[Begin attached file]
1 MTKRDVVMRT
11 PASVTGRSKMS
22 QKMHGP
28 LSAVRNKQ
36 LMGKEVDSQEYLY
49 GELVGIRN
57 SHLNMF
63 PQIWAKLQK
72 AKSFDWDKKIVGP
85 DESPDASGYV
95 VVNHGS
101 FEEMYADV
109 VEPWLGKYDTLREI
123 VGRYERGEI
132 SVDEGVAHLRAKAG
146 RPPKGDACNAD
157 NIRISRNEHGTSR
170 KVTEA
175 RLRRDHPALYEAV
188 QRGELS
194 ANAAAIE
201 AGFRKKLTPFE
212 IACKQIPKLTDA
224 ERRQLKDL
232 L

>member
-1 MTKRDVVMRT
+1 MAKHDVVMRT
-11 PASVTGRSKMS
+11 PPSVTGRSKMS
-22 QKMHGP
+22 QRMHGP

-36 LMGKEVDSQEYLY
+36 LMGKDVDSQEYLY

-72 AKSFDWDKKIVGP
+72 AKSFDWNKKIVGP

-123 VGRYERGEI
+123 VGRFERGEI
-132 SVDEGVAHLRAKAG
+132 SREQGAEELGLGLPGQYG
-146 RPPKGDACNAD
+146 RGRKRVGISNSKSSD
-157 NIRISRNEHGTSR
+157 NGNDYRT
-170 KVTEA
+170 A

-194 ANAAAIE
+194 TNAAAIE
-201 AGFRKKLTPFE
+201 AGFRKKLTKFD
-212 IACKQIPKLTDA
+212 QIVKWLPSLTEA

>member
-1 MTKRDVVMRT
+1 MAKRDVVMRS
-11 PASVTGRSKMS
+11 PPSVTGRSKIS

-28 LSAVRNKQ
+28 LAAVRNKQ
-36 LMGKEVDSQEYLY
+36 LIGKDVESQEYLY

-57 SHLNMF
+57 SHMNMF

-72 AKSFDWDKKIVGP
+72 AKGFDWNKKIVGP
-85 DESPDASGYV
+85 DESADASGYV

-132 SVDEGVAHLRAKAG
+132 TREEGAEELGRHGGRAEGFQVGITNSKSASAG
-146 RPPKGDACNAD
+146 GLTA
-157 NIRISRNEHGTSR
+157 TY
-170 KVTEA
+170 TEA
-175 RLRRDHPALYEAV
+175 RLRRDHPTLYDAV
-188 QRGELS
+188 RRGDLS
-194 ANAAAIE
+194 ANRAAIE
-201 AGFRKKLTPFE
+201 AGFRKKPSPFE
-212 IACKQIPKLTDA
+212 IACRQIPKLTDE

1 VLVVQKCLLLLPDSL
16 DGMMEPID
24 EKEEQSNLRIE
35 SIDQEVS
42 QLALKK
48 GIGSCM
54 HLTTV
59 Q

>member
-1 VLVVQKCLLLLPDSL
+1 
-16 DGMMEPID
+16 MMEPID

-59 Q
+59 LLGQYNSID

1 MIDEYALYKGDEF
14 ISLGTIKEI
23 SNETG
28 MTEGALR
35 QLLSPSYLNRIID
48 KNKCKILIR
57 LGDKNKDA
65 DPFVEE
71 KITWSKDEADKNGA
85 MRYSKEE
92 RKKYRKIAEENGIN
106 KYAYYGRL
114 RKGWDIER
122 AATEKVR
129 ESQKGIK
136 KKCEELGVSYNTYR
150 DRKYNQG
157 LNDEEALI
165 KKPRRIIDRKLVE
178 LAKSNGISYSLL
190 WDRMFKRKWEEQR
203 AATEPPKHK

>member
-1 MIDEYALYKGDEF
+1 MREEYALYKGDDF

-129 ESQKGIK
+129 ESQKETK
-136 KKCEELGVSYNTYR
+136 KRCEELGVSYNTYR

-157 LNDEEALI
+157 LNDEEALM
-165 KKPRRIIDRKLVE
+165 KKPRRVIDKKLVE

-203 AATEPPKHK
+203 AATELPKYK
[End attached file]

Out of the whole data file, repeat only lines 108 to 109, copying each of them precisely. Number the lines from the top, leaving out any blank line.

65 DPFVEE
71 KITWSKDEADKNGA